FILE PHOTO: Sculpture is seen outside a building of Venezuela’s state oil company PDVSA in Caracas, Venezuela June 14, 2016…. Ivan Alvarado March 25, 2020 11:48am EDT

THE NEUTRAL ZONE

Tensions are rising between the United States and Iran over Iran’s violations of U.S. sanctions on the Venezuelan Maduro regime. Both Iran and Venezuela are under sanctions from the U.S., yet Iranian ships continue to deliver oil to Venezuela. Hassan Rouhani, the President of Iran, warned of retaliation if U.S. forces attempted to impede the oil shipments from arriving at their destination. Iran has been criticized heavily by the U.S. for its attacks on oil tankers in the Strait of Hormuz.

Despite having the largest oil reserves in the world, Venezuelan farmers cannot gain access to enough fuel to run their farming equipment. Many farmers in rural parts of the country are forced to wait at gas stations all day for gasoline. The only option for most is to pay for 30 liters, which translates to 7.9 gallons – which is not enough to run farming equipment for significant tasks. The other option is to resort to the black market where gas is around $4 a liter, or $15 a gallon. As a result of sanctions imposed by the U.S. meant to restrict Venezuela’s access to global markets, only one oil rig remained operational as of May.

MEDIA PERSPECTIVE


Venezuela on Brink of Famine With Fuel Too Scarce to Sow Crops – Bloomberg – 6/11/20 Oil fields across Venezuela have shut amid the U.S.’s relentless campaign to cut the nation off from global markets. Evidence of fuel scarcity is everywhere. Ambulances can’t run, telecommunications networks are faltering and some farmers have given up altogether on machinery — using oxen instead.

Judge blasts prosecutors in Iran-Venezuela sanctions case – Star Tribune – 6/11/20 In an unusual reversal, prosecutors last week dismissed charges against Ali Sadr Hashemi Nejad, who had been found guilty in March of using a network of front companies to funnel through U.S. banks more than $115 million in payments related to a construction project in Venezuela to his family’s business in Iran, in violation of U.S. sanctions.

Iran ‘imposed its will’ with Venezuela fuel shipment: Top general – Al Jazeera – 6/11/20 “By God’s grace, today we are witnessing the early and rapid decline of our archenemies, particularly the US. All of the symbols with which the US was presenting itself and was displaying an untrue image to the world are falling, and the US is tearing apart the image it had created about itself,” said Salami. “Unable to contain the coronavirus, the US is today in the worst economic conditions.”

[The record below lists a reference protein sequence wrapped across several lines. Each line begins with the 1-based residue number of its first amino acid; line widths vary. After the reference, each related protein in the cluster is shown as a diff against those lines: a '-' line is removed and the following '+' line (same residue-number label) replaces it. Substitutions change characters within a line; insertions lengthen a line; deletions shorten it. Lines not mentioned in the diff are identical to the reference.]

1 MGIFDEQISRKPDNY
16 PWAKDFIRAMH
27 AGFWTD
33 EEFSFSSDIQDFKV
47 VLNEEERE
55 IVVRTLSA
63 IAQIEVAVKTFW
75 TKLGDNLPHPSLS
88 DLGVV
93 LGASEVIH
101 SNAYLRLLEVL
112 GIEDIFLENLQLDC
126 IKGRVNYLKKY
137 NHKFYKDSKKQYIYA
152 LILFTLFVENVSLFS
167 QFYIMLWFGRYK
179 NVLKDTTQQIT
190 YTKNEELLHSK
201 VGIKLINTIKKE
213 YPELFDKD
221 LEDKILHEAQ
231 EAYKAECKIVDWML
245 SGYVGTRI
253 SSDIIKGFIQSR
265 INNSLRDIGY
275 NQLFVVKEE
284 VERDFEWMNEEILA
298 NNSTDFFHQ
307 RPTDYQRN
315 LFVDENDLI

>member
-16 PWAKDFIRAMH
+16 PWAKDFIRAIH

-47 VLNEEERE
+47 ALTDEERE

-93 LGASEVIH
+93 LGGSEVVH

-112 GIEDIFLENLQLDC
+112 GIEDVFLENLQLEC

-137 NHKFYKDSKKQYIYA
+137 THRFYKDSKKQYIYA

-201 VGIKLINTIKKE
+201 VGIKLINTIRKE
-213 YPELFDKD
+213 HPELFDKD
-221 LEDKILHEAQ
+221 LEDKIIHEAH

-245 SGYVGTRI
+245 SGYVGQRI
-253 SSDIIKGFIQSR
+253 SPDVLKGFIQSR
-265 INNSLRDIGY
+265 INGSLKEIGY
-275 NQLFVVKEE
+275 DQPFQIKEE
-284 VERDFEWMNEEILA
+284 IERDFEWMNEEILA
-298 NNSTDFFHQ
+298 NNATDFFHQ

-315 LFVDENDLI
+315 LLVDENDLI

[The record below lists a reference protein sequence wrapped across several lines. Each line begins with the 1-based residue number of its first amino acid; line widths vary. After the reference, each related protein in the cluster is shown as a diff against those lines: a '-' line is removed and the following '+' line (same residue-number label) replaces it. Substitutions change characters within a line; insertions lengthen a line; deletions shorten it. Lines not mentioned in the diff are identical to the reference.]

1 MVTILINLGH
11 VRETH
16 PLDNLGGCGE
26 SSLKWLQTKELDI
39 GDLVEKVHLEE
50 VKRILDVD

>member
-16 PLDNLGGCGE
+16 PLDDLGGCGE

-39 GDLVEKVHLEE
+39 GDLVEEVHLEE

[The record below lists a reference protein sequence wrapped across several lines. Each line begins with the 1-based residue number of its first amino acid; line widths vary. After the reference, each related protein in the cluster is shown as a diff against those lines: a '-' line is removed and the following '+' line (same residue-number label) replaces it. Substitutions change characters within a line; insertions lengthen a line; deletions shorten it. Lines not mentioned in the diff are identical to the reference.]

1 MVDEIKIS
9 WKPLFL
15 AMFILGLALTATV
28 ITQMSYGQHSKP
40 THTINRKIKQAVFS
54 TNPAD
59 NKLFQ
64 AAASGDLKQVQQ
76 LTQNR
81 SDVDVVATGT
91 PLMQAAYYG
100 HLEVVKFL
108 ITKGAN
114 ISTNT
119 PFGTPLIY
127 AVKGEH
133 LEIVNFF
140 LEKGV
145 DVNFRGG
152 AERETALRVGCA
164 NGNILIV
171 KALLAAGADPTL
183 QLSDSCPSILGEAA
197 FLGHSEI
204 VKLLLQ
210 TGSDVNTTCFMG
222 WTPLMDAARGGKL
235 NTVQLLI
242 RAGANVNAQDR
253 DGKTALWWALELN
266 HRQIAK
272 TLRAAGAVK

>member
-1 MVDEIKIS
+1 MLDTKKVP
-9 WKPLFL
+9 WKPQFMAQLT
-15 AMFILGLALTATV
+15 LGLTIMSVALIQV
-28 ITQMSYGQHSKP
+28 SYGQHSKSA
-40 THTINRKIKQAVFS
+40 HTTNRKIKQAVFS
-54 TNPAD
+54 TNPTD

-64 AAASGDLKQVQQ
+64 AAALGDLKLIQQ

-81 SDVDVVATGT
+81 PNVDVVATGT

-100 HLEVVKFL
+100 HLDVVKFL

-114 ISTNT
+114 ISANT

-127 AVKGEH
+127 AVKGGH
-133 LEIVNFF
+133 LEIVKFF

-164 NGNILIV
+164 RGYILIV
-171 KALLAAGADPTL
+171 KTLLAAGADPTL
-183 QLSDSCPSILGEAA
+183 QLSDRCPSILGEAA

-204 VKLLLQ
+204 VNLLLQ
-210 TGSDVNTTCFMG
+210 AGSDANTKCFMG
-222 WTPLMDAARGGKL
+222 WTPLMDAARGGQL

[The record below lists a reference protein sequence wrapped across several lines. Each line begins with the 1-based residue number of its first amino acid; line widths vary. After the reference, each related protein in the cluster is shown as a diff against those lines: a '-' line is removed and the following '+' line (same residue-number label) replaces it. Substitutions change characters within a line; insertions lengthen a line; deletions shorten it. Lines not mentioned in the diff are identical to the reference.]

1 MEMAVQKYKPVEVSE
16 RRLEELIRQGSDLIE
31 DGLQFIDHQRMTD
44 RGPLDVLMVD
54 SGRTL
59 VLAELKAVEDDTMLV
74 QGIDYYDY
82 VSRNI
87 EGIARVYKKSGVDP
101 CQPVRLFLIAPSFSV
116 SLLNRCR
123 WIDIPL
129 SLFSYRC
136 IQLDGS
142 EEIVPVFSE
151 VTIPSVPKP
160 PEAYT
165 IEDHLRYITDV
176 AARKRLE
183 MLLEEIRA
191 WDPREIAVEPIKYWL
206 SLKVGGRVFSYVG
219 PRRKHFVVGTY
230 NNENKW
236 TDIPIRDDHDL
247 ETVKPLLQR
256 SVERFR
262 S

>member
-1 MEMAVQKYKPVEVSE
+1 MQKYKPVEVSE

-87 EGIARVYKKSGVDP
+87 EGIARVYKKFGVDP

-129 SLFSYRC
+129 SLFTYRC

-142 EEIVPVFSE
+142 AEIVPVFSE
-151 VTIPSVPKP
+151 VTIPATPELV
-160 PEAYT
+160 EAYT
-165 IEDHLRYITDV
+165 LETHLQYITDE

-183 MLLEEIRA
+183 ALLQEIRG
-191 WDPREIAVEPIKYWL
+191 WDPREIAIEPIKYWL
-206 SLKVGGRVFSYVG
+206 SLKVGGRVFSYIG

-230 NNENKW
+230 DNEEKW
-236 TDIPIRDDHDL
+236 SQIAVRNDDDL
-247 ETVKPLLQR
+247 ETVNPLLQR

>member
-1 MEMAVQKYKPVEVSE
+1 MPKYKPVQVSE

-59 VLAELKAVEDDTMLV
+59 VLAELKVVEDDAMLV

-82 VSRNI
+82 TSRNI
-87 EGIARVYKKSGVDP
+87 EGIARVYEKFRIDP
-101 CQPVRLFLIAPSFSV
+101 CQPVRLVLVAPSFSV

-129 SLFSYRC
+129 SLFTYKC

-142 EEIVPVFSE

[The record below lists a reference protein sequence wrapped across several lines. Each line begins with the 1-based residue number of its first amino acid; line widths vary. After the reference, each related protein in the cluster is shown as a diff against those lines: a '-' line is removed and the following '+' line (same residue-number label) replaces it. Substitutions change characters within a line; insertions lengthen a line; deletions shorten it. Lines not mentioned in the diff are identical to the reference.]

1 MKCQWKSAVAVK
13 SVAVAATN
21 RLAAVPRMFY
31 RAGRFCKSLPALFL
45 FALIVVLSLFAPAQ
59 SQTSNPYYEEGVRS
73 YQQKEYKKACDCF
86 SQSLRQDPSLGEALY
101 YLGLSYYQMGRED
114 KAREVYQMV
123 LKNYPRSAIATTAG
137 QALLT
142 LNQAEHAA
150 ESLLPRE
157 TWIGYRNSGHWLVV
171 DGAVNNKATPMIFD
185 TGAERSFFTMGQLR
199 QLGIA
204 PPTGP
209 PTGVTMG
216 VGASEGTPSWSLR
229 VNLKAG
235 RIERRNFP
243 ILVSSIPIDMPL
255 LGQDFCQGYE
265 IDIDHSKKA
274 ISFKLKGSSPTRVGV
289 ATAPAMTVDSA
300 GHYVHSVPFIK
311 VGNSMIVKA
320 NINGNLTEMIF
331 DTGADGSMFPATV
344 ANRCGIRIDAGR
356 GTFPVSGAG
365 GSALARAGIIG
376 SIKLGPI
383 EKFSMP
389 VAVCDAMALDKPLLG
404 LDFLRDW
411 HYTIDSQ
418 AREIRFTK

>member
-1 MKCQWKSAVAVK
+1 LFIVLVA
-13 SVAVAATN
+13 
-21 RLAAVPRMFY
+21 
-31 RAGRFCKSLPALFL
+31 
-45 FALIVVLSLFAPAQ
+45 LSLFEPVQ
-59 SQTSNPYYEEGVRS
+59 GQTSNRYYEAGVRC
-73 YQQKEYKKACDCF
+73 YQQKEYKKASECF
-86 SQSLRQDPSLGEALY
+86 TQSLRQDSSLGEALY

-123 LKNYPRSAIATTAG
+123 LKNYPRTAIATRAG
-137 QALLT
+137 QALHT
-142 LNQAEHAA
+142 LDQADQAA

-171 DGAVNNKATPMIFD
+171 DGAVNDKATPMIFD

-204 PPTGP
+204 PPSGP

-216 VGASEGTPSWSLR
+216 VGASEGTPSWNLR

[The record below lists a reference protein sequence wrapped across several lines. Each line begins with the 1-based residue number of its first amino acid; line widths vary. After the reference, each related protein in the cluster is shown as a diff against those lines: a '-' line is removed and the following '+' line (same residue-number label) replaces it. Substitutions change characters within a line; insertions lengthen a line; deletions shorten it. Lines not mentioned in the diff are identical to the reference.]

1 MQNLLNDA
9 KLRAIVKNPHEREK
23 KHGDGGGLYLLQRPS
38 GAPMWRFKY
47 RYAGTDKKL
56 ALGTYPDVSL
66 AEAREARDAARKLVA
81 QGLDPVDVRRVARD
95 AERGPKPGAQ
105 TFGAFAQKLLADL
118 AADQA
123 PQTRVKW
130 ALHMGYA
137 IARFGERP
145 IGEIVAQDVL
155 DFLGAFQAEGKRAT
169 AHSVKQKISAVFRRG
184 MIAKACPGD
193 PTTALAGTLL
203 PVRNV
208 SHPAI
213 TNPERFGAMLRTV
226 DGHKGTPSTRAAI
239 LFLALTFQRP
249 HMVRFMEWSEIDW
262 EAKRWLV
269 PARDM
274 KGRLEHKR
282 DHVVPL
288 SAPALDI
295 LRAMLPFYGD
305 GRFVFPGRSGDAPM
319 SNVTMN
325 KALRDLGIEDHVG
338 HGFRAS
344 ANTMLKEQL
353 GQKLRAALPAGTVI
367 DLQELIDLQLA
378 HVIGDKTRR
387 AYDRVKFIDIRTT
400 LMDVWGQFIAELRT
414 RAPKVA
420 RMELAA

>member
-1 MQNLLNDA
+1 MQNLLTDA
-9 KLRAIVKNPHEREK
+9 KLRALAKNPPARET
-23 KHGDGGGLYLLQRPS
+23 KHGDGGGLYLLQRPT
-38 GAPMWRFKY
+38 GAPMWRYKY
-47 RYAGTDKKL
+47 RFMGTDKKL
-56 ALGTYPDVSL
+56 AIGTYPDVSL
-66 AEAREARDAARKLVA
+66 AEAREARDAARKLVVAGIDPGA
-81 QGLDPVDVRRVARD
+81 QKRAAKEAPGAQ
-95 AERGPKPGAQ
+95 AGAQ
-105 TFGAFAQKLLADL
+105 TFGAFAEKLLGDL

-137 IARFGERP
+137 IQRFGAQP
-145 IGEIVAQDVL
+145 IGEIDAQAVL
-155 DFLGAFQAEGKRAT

INFLUENCER PERSPECTIVE

Catherine Traywick on Twitter, 6/11/20: Venezuela’s fall from oil superpower to failing producer can be illustrated in one image: a single drilling rig working the world’s largest oil reserves.

Kayhan Life on Twitter, 6/11/20: Iran Will Continue Exporting Gasoline to Venezuela, Official Says Venezuela reportedly paid for the gasoline with gold. #Iran has also been helping Venezuela to restart one of its oil refineries for the past two months. @HaamedMohammadi#KayhanLife

IRI on Twitter, 6/10/20: #Iran is helping #Venezuela’s government tighten control over an increasingly desperate population, hoping it can leverage Iranian influence in Caracas into more influence in Latin America overall. @IRIglobal’s @StephenJohnson explains in @ForeignPolicy

Mehr News Agency on Twitter, 6/11/20: A former Iranian diplomat believes that #Iran’s measure to deliver fuel to #Venezuela in defiance of illegal US sanctions has sent a strong political message while also promoting the spirit of resistance. 

Prof. Steve Hanke on Twitter, 6/11/20: #Socialism in action. Despite having the world’s largest #Oil reserves, many gas stations in #Venezuela have run dry. NO GAS.

There's depth. And then there's in-depth.

To get beyond the news and receive actionable intelligence about this topic or thousands more, simply enter your email address below.

You May Also Like

President-elect Biden lists both big tech execs and antitrust advocates to his transition team

Tech companies in the U.S. and Asia hope for looser immigration restrictions